Profit From Increased Demand for IT Solutions

The push by companies to have employees work from home has stressed information technology (IT) infrastructure and highlighted the need for cutting edge products to ensure productivity and security.

These workplace changes have spurred strong demand for IT products to support remote working through cloud computing, software-as-a-service and videoconferencing. Many areas of the country are re-opening for business, and experts predict that workers who are telecommuting will continue to do so.

This “new normal” will drive demand for the latest enterprise IT products. Here are the 10 best IT stocks to buy, considering these trends.

10 Best IT Stocks to Buy Now: Alphabet

Alphabet (NASDAQ: GOOGL) reported first-quarter 2020 revenue of $41.2 billion, a year-over-year increase of 13%. The company posted non-GAAP earnings per share of $9.87, down from $11.90 for the same quarter last year. YouTube advertising revenue was helped by people watching more videos during the COVID-19 lockdown.

Following the posting of its quarterly results on April 28, Alphabet’s stock surged more than 7% because investors expected lower revenue growth. The stock price leveled off and then gradually increased through May, reaching $1,464.70 on June 10, but considerably below its year-to-date high of $1,525 on Feb. 19.

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The consensus of 13 analysts surveyed by Nasdaq is a “strong buy” for Alphabet’s stock, with an average 12-month price target of $1,488. Also, 34 of 42 analysts reviewed by the Wall Street Journal have a “buy” recommendation for the stock.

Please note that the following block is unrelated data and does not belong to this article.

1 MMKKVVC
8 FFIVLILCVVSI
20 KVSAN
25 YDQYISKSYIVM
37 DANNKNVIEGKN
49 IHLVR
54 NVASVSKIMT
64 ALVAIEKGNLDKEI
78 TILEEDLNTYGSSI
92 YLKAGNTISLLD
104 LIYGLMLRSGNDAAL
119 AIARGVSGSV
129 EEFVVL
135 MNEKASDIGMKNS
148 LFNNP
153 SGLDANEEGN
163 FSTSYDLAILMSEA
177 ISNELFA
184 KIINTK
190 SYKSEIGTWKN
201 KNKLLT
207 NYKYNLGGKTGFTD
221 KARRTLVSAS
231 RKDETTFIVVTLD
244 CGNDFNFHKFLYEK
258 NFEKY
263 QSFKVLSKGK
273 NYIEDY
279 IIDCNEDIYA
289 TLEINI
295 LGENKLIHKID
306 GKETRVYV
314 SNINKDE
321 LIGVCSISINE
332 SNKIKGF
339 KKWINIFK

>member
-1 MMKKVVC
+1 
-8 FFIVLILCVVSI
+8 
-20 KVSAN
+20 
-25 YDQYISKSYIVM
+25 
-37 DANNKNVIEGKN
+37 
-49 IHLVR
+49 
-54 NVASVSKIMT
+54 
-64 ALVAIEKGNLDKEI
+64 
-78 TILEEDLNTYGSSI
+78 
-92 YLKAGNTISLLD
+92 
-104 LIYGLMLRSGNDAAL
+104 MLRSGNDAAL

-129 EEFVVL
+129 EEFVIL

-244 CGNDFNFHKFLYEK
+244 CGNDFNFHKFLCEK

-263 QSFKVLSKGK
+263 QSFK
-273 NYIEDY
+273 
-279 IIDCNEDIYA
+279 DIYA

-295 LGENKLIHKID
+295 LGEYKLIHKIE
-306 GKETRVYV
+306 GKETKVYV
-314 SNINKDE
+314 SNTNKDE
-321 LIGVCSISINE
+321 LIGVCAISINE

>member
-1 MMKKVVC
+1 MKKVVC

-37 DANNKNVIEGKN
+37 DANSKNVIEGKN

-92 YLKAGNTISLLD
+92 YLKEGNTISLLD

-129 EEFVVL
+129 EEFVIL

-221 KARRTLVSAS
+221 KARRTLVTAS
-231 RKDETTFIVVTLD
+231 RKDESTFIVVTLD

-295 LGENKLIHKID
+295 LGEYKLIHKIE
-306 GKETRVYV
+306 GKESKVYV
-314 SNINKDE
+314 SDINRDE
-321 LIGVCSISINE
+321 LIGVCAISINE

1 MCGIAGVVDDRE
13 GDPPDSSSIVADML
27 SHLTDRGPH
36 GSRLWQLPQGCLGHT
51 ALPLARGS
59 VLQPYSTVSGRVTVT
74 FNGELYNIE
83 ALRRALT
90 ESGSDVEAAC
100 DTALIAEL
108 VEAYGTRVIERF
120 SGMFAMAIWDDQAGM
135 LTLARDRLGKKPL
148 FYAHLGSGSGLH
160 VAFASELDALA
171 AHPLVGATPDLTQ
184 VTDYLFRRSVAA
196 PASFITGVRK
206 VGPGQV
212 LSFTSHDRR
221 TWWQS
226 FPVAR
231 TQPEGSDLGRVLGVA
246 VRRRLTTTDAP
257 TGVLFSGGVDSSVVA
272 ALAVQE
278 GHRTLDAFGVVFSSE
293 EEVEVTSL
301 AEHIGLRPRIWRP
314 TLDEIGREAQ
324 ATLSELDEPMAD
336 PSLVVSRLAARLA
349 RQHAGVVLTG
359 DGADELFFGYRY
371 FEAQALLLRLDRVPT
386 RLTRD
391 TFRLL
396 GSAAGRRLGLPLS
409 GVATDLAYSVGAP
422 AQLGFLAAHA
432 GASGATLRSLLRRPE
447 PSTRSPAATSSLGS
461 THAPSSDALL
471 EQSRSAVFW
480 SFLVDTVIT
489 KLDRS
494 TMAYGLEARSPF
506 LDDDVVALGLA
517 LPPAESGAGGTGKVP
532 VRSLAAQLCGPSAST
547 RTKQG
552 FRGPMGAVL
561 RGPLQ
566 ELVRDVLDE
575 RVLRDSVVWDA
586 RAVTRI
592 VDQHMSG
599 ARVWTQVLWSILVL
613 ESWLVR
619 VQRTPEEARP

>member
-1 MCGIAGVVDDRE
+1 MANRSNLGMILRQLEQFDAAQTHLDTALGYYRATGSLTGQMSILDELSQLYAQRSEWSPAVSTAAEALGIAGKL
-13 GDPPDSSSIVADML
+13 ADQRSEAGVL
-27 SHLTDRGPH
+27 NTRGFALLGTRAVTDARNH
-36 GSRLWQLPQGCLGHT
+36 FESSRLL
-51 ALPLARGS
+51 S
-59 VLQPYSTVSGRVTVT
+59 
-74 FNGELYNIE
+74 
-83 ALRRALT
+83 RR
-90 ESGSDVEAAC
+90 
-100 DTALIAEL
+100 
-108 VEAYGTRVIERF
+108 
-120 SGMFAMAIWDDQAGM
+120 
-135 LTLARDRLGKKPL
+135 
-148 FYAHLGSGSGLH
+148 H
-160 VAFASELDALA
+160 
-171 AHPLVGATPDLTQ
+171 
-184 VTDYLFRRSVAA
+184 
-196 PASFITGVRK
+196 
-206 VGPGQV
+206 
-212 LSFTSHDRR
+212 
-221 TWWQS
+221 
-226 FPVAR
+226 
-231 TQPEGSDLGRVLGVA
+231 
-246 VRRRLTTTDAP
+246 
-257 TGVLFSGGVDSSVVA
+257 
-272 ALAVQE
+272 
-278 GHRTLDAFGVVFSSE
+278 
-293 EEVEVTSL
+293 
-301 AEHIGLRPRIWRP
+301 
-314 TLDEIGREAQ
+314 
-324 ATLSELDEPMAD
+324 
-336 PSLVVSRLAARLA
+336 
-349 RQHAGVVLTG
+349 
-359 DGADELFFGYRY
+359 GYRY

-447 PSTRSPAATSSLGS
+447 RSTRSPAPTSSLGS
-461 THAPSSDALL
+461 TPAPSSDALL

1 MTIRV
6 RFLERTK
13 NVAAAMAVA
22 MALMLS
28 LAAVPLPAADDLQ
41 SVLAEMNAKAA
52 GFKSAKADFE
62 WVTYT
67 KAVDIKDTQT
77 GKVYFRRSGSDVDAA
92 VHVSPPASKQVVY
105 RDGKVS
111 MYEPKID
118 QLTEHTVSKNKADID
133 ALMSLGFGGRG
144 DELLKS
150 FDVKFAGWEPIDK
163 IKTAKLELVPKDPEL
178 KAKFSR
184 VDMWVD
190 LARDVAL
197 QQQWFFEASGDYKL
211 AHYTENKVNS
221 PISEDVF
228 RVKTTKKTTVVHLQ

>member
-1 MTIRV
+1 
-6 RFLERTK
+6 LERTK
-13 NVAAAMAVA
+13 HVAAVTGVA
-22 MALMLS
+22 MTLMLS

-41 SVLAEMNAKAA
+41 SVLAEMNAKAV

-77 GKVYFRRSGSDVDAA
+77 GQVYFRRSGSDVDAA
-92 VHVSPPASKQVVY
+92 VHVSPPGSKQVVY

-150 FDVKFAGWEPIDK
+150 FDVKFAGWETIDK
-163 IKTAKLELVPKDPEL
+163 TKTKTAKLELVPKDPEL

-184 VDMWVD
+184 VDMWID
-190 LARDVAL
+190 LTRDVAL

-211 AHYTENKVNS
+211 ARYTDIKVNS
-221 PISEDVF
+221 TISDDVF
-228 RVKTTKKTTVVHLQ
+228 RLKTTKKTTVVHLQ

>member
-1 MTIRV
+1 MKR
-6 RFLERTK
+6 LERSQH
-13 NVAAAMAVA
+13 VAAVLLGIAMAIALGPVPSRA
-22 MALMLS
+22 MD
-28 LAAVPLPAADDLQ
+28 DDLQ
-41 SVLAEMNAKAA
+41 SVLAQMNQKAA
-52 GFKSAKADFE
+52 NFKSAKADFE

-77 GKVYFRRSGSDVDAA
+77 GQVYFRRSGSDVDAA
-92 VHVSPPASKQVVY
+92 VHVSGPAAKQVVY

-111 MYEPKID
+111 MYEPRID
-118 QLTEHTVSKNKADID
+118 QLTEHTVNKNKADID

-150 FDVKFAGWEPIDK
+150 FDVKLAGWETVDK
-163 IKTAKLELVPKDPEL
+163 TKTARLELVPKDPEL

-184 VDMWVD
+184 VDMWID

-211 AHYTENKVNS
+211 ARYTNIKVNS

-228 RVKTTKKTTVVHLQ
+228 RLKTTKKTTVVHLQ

10 Best IT Stocks to Buy Now: Amazon

Amazon’s (NASDAQ: AMZN) cloud business led the way in its first-quarter results, with revenue crossing the $10 billion mark for the first time, a 33% year-over-year surge. Overall, Amazon posted a healthy $75.45 billion in revenue, up from $59.7 billion in the year-ago quarter. The company reported earnings per share of $5.01, compared to $7.20 per share in last year’s first quarter.

After posting its results, Amazon’s stock price fell 5% in after-hours trading on April 30. The company missed its earnings estimates but exceeded revenue expectations. The stock price rebounded and hit its year-to-date high of $2,498 per share on May 20. The stock price dipped a bit at the end of May but increased in early June to close at $2.647.45 on June 10.

Forty-one out of 48 analysts tracked by the Wall Street Journal have a “buy” recommendation for Amazon’s stock. The consensus of 14 analysts examined by Nasdaq is a strong buy for Amazon stock, with an average 12-month price target of $2,714.